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Children and Young People

Advice for Parents and Carers

(Information sourced from the Child Protection in Sport Unit)

The best way to make sure an activity is right for you and your child is to attend a session or practice in advance, or go along with your child when they visit for the first time. Speak to staff, coaches and your child, look around the facilities and see what’s on offer before you both come to a decision.

Any good club or activity should have certain things in place to make sure they’re taking care of children during sessions, practices and competitions, including any activities at different locations such as away matches.

You should feel confident asking a club / organisation about any of the points below. Remember: you have a right to know these things and any good organisation will be happy to let you know what they have in place.

Quick Checklist

Every club / organisation should:

The Child Protection in Sport Unit have designed this poster to help parents/carers choose the right sports club for their child. The poster covers 5 key questions parents should feel confident about asking their child’s sports club or a club they’re looking to join, in order to keep their child and other children safe in sport. These questions are equally relevant for other activities / organisations.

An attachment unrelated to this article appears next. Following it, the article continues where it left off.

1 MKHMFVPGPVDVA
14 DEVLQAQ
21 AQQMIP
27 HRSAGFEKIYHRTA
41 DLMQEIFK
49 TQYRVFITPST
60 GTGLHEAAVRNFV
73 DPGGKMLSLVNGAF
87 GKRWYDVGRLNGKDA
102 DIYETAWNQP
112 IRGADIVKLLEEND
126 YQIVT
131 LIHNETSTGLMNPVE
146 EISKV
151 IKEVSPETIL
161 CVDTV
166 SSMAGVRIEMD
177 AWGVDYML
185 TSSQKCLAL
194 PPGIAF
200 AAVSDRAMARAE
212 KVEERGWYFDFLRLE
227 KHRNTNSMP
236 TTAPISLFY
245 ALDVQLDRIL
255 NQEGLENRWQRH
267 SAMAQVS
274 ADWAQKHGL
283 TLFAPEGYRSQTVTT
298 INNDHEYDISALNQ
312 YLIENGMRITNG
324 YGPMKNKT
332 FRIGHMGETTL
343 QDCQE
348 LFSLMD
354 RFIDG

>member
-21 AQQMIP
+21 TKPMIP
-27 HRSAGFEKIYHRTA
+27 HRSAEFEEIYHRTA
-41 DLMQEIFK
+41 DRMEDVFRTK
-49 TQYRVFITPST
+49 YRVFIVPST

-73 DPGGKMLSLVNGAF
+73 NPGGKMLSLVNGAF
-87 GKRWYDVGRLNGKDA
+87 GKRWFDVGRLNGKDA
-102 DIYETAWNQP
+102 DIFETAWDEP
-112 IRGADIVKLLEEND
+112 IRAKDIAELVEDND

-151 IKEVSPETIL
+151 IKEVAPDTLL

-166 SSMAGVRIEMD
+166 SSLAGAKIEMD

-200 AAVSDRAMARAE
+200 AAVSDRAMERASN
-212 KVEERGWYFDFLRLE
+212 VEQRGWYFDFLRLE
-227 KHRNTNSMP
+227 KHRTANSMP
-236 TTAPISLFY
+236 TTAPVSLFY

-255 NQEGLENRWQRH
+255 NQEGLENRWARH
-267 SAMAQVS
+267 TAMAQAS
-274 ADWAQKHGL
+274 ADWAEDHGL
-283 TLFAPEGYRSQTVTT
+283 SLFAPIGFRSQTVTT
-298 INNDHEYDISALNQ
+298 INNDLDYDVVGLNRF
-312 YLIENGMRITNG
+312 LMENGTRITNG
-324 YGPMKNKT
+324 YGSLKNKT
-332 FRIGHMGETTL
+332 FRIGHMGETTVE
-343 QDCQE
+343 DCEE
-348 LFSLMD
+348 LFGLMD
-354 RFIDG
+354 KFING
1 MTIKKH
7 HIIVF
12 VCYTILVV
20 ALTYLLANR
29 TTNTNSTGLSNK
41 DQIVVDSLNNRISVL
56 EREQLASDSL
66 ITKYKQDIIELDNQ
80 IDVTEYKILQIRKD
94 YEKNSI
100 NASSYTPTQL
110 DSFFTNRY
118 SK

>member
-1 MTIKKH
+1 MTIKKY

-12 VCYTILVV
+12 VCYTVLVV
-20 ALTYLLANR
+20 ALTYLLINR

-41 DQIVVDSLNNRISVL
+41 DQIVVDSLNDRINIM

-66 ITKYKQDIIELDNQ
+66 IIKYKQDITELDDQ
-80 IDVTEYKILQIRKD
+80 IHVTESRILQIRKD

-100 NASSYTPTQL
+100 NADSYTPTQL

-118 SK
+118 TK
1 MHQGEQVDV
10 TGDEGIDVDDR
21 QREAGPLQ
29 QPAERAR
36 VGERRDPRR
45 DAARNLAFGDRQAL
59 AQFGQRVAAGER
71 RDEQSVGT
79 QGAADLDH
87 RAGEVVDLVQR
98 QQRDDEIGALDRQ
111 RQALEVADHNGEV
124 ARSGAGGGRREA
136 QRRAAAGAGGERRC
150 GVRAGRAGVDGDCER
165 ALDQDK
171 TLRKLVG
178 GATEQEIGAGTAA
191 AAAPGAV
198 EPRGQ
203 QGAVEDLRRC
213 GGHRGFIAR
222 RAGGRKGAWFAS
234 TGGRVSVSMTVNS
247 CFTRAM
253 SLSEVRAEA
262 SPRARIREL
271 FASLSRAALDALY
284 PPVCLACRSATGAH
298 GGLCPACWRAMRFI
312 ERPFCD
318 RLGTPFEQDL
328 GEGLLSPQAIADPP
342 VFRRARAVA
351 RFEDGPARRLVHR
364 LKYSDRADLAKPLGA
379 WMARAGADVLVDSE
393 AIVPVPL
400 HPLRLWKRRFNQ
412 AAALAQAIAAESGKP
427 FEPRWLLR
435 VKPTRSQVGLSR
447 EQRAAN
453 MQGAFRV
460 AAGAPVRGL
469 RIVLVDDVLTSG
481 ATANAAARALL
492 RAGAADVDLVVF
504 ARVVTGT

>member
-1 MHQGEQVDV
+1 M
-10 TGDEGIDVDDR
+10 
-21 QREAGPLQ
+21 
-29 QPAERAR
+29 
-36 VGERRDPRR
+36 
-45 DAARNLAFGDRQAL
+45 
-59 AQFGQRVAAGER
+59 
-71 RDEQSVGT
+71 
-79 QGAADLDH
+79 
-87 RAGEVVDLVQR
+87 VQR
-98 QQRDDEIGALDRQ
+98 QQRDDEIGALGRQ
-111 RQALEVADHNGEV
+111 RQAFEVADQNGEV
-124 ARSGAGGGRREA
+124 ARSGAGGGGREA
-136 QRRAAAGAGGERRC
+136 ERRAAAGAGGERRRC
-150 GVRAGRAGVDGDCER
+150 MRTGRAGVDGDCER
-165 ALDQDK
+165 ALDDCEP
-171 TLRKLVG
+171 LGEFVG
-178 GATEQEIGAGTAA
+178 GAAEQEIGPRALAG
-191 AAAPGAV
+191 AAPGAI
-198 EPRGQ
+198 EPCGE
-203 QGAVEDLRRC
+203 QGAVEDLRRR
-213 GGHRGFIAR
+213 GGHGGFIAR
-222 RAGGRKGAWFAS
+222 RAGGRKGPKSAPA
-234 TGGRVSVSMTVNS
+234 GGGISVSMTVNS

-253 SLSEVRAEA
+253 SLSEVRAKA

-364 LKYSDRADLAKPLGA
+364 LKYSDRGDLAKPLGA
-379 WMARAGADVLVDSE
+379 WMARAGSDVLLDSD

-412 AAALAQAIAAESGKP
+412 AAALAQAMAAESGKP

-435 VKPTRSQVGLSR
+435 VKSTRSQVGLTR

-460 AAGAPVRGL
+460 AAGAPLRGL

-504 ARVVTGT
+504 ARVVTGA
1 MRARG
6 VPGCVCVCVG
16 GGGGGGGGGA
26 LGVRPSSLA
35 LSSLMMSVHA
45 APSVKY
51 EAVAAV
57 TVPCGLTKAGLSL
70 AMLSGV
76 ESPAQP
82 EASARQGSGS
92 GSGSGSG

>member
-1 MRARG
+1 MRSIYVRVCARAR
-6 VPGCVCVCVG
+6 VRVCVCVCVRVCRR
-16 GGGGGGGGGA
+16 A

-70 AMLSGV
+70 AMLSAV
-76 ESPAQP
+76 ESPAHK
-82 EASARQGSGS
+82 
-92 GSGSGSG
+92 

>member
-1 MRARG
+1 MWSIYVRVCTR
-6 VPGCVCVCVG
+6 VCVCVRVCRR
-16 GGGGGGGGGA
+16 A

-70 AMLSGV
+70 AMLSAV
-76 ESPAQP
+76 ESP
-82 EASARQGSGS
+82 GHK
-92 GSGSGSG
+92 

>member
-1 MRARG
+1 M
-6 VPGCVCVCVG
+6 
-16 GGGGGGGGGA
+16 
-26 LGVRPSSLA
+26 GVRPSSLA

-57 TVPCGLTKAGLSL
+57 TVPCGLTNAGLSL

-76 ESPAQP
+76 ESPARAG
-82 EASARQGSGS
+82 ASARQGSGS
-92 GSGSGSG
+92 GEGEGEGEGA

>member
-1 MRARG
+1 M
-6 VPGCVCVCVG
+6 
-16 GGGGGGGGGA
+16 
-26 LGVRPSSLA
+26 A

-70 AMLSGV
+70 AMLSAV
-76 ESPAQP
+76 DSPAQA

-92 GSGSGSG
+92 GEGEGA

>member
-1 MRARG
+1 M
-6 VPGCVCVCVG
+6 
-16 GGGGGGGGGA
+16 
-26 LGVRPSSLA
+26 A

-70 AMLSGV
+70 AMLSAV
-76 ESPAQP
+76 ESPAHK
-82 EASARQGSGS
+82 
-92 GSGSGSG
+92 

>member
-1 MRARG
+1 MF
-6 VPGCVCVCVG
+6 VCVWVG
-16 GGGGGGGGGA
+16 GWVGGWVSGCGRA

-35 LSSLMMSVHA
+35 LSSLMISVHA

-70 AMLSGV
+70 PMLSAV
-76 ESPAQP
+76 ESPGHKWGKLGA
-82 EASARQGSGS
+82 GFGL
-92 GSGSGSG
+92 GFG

Children and Young People

For more information please visit:


Remote Teaching and Online Coaching


This is a really challenging time due to the coronavirus (COVID-19) pandemic. Sports clubs and activities have had to be cancelled and sports organisations are looking at how they can stay in touch with their teams and club members during this time.

The Child Protection in Sport Unit has provided the information below about what safeguarding procedures sports clubs and organisations should have in place if they are delivering virtual sessions:

For all online teaching and coaching, the following questions should have been considered by your sports club or provider of activities:

  • Do they have an online safety policy and an acceptable use statement? These should include the use of social media for staff and young people. Are there specific procedures to follow in the event of concerns arising during online interaction, for example between a coach and a young person?
  • Do all those using, or likely to use, online coaching know what the codes of conduct are for these environments? What processes are in place to ensure that coaches offering their coaching services online have been recruited appropriately and have the correct qualifications and insurance to offer online coaching?
  • Parental involvement is critical to ensure there is parental consent for involvement in the activity. How is this managed by the coach?
  • What is the process for addressing concerns raised, such as instances of misconduct online, and how do these work during the current pandemic?

For more information on online group coaching sessions and one-on-one coaching sessions please visit: